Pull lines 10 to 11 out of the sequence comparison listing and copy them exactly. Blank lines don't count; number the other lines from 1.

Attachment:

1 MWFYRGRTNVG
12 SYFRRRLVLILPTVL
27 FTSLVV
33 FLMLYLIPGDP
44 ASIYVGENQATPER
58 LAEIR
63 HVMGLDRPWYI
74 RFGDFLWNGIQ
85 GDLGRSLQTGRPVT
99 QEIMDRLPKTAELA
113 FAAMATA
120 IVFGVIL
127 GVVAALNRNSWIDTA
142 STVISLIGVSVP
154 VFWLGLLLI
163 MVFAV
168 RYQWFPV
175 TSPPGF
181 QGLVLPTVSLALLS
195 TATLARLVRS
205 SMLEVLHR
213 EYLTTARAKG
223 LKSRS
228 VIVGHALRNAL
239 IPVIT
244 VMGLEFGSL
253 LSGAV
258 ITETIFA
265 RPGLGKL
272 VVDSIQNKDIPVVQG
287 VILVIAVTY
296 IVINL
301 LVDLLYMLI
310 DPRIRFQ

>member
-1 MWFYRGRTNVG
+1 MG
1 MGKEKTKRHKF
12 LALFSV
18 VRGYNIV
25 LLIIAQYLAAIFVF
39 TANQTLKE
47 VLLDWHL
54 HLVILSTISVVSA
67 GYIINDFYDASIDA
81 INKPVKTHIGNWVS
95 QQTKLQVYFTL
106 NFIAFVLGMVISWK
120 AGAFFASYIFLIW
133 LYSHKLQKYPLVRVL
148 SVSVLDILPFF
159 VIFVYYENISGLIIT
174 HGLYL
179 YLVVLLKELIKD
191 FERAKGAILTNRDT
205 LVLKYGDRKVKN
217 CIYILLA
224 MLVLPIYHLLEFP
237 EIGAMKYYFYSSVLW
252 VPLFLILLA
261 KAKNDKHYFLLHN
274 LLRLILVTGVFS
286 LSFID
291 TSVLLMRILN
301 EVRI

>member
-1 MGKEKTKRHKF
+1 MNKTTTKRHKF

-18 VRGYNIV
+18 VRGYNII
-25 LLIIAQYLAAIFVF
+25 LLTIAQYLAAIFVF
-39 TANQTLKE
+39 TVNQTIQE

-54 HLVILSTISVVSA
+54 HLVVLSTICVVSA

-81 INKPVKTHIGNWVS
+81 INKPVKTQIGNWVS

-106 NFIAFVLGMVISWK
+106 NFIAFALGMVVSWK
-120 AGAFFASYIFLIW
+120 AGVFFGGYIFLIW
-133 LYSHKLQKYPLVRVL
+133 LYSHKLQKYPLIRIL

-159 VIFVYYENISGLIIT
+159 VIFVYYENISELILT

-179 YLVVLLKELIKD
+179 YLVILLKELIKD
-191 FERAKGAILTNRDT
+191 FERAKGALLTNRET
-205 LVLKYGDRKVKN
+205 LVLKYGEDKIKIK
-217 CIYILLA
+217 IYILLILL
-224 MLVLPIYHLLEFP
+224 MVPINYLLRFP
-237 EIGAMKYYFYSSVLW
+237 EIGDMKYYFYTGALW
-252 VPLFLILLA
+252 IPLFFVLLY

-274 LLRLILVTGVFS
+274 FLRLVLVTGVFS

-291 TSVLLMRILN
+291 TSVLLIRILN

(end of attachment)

99 QEIMDRLPKTAELA
113 FAAMATA